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It’s near time to hit the slopes!

By Staff | Oct 27, 2009

Like an infant to its mother’s bosom, the hills of West Virginia comfort me, nurture me, provide my sustenance …

And when those hills are blanketed in downy white powder, I make my yearly pilgrimage to the slopes. I fill up with life and fly down the mountains with reckless abandon. I gleefully embrace the beauty around me, and feel at last home once again among the two-planked and singles racing furiously around me.

The easy part, that is letting go of the stress and tension and worry that’s built up inside me during the preceding year as I swing my skis in anticipation — floating up, up, and up to the top.

The hard part, well, that is deciding which mountain to embark for the journey. West Virginia and its surrounding states offer so many quality choices these days, and with each resort upgrading their services in an arms race to the top and back down the slope again — well, my friend, good luck picking your poison.

For the sake of simplicity and fairness, let’s start in alphabetical order.


Most of my formative ski experiences came here, high in the Allegheny Mountains of north central West Virginia, or more specifically, in Davis. And as such, I hold very fond memories of learning to ski here, of watching a particularly adept friend ski through the outstretched legs of another friend while I was stumbling down a bunny slope, and of lucking into a free passes and making an impromptu trip to Canaan in 50 degree weather at the end of ski season. It marks the only time I’ve skied in a t-shirt and been hot, but man was it fun.

Canaan seemed to always be the destination my parents and my friend’s parents enjoyed most. It’s easy to see why, too.

It’s affordable, for starters.

Season passes for college students start at $225, single day lift tickets are $34, and a daily ski rental comes in just under $30. And there’s even a college winter break getaway deal with lodging coming in at $61 a person for a two person room, which includes the room, breakfast, one lift ticket and ski rental.

As for the resort itself, what you save in money won’t be lost in amenities. Canaan was recently named one of “America’s Best Parks,” by Arthur Frommer’s Magazine, and among the “50 Great Places to Stay” in Washingtonian Magazine.

The resort, after all, features a 250-room lodge, with 23 cabins, and 34 campsites; a full-service ski area, fine dining, a conference center, and a championship golf course; a fitness center, indoor and outdoor pools, and a whirlpool spa; and miles of hiking, biking and cross country ski trails.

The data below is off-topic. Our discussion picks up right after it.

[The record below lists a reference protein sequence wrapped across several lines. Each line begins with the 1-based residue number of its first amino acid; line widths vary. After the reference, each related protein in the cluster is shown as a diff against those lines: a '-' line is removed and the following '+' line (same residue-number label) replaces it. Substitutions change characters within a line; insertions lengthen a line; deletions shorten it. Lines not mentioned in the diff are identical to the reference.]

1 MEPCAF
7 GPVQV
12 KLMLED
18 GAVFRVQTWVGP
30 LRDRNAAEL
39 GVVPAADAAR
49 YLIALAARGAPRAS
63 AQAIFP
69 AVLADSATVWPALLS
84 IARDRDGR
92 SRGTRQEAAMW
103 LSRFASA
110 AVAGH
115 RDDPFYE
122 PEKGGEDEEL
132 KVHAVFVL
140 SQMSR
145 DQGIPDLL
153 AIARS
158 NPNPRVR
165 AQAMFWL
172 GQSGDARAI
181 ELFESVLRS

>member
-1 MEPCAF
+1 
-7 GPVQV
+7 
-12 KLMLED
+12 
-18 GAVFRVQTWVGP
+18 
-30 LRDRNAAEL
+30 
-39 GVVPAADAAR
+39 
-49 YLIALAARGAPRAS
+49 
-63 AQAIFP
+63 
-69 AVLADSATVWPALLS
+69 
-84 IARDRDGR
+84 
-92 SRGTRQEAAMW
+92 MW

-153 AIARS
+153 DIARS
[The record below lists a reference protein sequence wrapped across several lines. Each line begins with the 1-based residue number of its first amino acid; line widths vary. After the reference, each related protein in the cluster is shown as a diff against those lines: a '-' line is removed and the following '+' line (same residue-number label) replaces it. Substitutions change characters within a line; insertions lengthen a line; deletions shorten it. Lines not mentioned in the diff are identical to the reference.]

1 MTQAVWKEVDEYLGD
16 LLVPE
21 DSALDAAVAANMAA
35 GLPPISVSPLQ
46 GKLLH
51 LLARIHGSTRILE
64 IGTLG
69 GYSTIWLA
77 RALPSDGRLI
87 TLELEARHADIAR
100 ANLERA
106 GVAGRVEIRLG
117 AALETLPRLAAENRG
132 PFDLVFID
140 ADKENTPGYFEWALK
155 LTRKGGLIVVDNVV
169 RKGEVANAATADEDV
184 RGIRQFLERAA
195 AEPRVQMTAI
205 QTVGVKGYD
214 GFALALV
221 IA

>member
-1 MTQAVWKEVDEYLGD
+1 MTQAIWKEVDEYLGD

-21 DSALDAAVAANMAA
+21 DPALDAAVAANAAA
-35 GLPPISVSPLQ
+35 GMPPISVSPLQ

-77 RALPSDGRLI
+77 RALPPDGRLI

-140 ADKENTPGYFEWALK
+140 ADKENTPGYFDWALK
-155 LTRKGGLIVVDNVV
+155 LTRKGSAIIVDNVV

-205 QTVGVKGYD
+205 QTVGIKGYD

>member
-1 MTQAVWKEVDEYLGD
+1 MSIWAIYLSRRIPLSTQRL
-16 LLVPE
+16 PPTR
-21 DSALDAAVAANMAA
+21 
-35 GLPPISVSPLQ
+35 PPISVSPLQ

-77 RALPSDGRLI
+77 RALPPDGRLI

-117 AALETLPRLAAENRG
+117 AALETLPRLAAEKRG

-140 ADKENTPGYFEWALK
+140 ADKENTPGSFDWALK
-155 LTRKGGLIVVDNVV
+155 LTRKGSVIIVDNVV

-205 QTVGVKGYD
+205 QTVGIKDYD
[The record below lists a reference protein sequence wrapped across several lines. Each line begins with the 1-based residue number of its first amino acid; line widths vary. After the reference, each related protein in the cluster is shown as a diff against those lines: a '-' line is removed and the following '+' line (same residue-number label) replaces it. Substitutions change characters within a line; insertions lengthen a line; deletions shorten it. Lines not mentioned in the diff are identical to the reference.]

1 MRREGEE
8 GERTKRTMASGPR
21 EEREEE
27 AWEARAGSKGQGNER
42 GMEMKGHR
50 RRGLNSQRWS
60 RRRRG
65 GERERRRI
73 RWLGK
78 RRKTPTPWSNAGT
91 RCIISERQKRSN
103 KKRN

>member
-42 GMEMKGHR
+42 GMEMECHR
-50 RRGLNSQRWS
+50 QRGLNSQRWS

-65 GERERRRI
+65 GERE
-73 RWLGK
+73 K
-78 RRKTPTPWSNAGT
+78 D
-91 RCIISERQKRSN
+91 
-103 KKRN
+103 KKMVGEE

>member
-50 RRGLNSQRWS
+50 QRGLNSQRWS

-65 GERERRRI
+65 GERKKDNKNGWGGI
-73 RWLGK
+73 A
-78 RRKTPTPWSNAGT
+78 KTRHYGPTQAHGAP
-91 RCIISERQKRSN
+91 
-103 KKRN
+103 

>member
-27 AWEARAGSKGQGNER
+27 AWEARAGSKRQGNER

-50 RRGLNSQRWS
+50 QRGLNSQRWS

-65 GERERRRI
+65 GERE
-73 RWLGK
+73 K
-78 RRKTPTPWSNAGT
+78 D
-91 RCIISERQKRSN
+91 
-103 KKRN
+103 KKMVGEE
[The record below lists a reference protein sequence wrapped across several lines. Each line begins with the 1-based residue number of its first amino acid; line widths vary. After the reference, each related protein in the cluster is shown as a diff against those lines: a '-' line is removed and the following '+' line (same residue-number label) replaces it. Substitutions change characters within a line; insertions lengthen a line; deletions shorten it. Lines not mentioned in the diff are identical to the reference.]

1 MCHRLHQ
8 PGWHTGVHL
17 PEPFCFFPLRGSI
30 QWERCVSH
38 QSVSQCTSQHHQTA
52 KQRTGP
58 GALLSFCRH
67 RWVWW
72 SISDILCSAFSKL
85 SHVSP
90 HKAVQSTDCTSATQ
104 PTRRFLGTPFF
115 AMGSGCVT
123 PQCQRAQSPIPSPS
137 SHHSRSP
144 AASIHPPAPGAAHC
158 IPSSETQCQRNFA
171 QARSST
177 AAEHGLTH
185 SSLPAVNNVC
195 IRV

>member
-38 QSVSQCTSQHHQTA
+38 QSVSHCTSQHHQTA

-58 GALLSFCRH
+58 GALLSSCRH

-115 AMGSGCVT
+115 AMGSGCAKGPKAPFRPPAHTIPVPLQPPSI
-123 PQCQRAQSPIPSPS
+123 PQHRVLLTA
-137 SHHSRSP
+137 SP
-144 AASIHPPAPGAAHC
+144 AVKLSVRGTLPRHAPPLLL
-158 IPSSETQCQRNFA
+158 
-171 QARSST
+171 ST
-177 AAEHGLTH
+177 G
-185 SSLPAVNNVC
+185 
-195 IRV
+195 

And the view, whoa boy, is of one of the most scenic and tranquil settings in the Mid-Atlantic, boasting the highest mountain valley east of the Rocky Mountains, with a base elevation of 3,100 feet.

For more information, including cost and special deals: canaanresort.com.


First off, full disclosure: the company that owns Graffiti also owns Seven Springs. That said, Seven Springs has long been the mountain resort I’ve visited most often — and it has nothing to do with my place of employment.

For overall affordability, bar scene, family friendly options and, let’s not forget, skiing, Seven Springs has consistently delivered fun on all these levels.

There have been times I’ve stayed on-site in the lodge, and others when I’ve stayed in a super cheap hotel 10-15 minutes away. Depending on your level of greenbacks, you’ll want to opt for the lodge, which will allow you to finish an exhaustingly fun day on the slopes with pitcher after pitcher of that sweet nectar, Yuengling, followed up by a round of bowling, fine dining and more flowing golden lager — and maybe an argument with a stranger at a diner at 2 a.m. over whether Edgar Allan Poe is a legitimate answer to, “Who is your favorite poet?”

If you need a break from skiing or snowboarding for a bit, there’s always the super fun diversion of tubing down a hillside for a few hours. It’s super affordable and insanely fun and nostalgic for a few hours. And best of all — you don’t have to walk back up the hill after flying down it!

Anyway, back inside, dining options are many, and if bowling and drinking aren’t your thing, there are family movies playing in several theaters, an inclusive fitness center, and, new this year, the Trillium Spa and the sporting clay lodge.